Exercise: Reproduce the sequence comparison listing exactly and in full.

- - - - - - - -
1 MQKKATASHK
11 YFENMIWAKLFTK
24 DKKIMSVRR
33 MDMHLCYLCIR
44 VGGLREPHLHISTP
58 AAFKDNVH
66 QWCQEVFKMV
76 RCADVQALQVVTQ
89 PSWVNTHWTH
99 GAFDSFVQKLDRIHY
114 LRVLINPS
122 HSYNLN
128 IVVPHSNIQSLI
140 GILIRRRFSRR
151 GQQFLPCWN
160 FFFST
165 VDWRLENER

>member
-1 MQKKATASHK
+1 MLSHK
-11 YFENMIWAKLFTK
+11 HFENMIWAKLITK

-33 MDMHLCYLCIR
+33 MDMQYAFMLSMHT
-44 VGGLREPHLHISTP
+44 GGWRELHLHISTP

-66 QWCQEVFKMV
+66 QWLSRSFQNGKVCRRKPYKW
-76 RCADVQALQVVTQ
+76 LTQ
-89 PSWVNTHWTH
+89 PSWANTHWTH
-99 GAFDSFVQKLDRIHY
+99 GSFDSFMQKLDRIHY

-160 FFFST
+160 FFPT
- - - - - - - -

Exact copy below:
1 MQKKATASHK
11 YFENMIWAKLFTK
24 DKKIMSVRR
33 MDMHLCYLCIR
44 VGGLREPHLHISTP
58 AAFKDNVH
66 QWCQEVFKMV
76 RCADVQALQVVTQ
89 PSWVNTHWTH
99 GAFDSFVQKLDRIHY
114 LRVLINPS
122 HSYNLN
128 IVVPHSNIQSLI
140 GILIRRRFSRR
151 GQQFLPCWN
160 FFFST
165 VDWRLENER

>member
-1 MQKKATASHK
+1 MLSHK
-11 YFENMIWAKLFTK
+11 HFENMIWAKLITK

-33 MDMHLCYLCIR
+33 MDMQYAFMLSMHT
-44 VGGLREPHLHISTP
+44 GGWRELHLHISTP

-66 QWCQEVFKMV
+66 QWLSRSFQNGKVCRRKPYKW
-76 RCADVQALQVVTQ
+76 LTQ
-89 PSWVNTHWTH
+89 PSWANTHWTH
-99 GAFDSFVQKLDRIHY
+99 GSFDSFMQKLDRIHY

-160 FFFST
+160 FFPT